Challenge 2020: Mediterranean or DASH?
By Stephen R. Farris
Feeling bummed out about all the foods you've eaten over the past couple of months? It's still not too late to consider that New Year's resolution to start eating healthier. You might consider two of the best diets for weight loss and overall health, DASH (Dietary Approaches to Stop Hypertension) and the Mediterranean diet.
Both diets use mirror-like approaches when it comes to your heart health. Each diet promotes the consumption of whole foods and heart-healthy fats, and they offer a lot of flexibility whereas other diets are a lot more strict. If you are a picky eater, then either of these diets are right for you.
The DASH diet meal plans include fresh fruits, vegetables, whole grains and lean cuts of meat. It limits the amount of red meat consumed and pushes for lower sodium and sugars to be used. The diet was designed to help lower blood pressure, but some of the perks you may receive could be weight loss and a reduced chance of cancer. Studies have shown it can also help lower your risk for diabetes and metabolic syndrome risk. DASH allows for six to eight servings of whole grains per day, four to five servings of vegetables per day, four to five servings of fruit per day, two to three servings of dairy products per day, six or fewer servings of lean chicken, meat or fish (limiting red meat to no more than once per week) per day, two to three servings of fats and oils per day, five or fewer servings of candy and added sugars per week and four to five servings of nuts, seeds and legumes per week. Talk with your doctor or chiropractor prior to starting any diet. They may also have literature available for you to take home and read. To find out more about serving sizes, you can click on the link provided for each diet plan.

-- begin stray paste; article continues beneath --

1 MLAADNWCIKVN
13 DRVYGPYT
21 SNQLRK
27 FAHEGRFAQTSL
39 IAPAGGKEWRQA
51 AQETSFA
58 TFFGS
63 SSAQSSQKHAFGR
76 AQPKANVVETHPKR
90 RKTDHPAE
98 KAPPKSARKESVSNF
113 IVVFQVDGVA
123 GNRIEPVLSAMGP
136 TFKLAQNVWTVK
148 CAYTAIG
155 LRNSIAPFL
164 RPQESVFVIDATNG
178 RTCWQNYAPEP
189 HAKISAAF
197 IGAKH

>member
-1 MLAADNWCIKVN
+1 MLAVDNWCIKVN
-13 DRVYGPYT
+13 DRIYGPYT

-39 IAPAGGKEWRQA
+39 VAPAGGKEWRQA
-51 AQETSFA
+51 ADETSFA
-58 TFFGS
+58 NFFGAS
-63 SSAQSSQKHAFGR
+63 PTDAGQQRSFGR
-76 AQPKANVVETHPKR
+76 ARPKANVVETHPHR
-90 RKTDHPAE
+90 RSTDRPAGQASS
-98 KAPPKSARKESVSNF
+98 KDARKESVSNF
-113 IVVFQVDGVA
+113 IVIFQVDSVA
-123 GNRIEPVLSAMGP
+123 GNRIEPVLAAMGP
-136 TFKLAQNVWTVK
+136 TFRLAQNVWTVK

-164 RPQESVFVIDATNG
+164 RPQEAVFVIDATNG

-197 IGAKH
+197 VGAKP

The Mediterranean Diet leans more towards fatty fish (lean cuts of chicken and lamb may also be included), fruits and vegetables, legumes and beans, nuts and seeds, plus red wine (limit one glass per day and usually with a meal) for consumption and cooking. Foods to avoid or limit are red meat, processed foods (most all canned veggies and fruits, along with other foods prepackaged), processed meats (sausage, canned ham, hot dogs, etc.), refined grains, and sweets. Pretty cut and dried.
Health benefits can include lower blood pressure, reduced risk for heart disease, type 2 diabetes and stroke.
To learn more about your health, wellness and fitness, see your local chiropractor at The Joint Chiropractic in Taylors, S.C.